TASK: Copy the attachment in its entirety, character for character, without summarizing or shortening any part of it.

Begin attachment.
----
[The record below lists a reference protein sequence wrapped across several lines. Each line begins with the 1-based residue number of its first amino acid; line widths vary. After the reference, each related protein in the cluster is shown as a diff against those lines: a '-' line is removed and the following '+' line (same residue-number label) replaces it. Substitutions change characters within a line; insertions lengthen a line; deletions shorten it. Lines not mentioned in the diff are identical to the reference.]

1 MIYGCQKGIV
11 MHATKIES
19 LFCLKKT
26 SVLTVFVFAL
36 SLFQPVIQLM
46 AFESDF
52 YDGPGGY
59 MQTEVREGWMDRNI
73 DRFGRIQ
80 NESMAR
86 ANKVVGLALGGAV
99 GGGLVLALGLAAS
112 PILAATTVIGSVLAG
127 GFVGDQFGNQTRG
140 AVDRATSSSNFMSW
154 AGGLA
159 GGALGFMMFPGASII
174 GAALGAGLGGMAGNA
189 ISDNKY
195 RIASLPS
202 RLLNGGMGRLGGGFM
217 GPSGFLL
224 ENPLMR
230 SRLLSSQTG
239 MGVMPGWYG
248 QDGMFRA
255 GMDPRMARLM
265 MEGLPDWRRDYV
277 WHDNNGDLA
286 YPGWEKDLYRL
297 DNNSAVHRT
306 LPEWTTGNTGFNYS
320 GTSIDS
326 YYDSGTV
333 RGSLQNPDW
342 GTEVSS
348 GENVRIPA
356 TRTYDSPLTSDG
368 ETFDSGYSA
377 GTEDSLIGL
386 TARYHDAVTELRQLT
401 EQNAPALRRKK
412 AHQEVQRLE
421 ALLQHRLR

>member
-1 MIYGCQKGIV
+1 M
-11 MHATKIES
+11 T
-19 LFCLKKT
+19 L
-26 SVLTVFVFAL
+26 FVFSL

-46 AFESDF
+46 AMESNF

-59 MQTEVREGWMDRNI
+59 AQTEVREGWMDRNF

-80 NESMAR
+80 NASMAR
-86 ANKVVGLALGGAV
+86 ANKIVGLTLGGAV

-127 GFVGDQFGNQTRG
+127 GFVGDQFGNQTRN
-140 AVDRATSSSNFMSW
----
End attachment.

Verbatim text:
[The record below lists a reference protein sequence wrapped across several lines. Each line begins with the 1-based residue number of its first amino acid; line widths vary. After the reference, each related protein in the cluster is shown as a diff against those lines: a '-' line is removed and the following '+' line (same residue-number label) replaces it. Substitutions change characters within a line; insertions lengthen a line; deletions shorten it. Lines not mentioned in the diff are identical to the reference.]

1 MIYGCQKGIV
11 MHATKIES
19 LFCLKKT
26 SVLTVFVFAL
36 SLFQPVIQLM
46 AFESDF
52 YDGPGGY
59 MQTEVREGWMDRNI
73 DRFGRIQ
80 NESMAR
86 ANKVVGLALGGAV
99 GGGLVLALGLAAS
112 PILAATTVIGSVLAG
127 GFVGDQFGNQTRG
140 AVDRATSSSNFMSW
154 AGGLA
159 GGALGFMMFPGASII
174 GAALGAGLGGMAGNA
189 ISDNKY
195 RIASLPS
202 RLLNGGMGRLGGGFM
217 GPSGFLL
224 ENPLMR
230 SRLLSSQTG
239 MGVMPGWYG
248 QDGMFRA
255 GMDPRMARLM
265 MEGLPDWRRDYV
277 WHDNNGDLA
286 YPGWEKDLYRL
297 DNNSAVHRT
306 LPEWTTGNTGFNYS
320 GTSIDS
326 YYDSGTV
333 RGSLQNPDW
342 GTEVSS
348 GENVRIPA
356 TRTYDSPLTSDG
368 ETFDSGYSA
377 GTEDSLIGL
386 TARYHDAVTELRQLT
401 EQNAPALRRKK
412 AHQEVQRLE
421 ALLQHRLR

>member
-1 MIYGCQKGIV
+1 M
-11 MHATKIES
+11 T
-19 LFCLKKT
+19 L
-26 SVLTVFVFAL
+26 FVFSL

-46 AFESDF
+46 AMESNF

-59 MQTEVREGWMDRNI
+59 AQTEVREGWMDRNF

-80 NESMAR
+80 NASMAR
-86 ANKVVGLALGGAV
+86 ANKIVGLTLGGAV

-127 GFVGDQFGNQTRG
+127 GFVGDQFGNQTRN
-140 AVDRATSSSNFMSW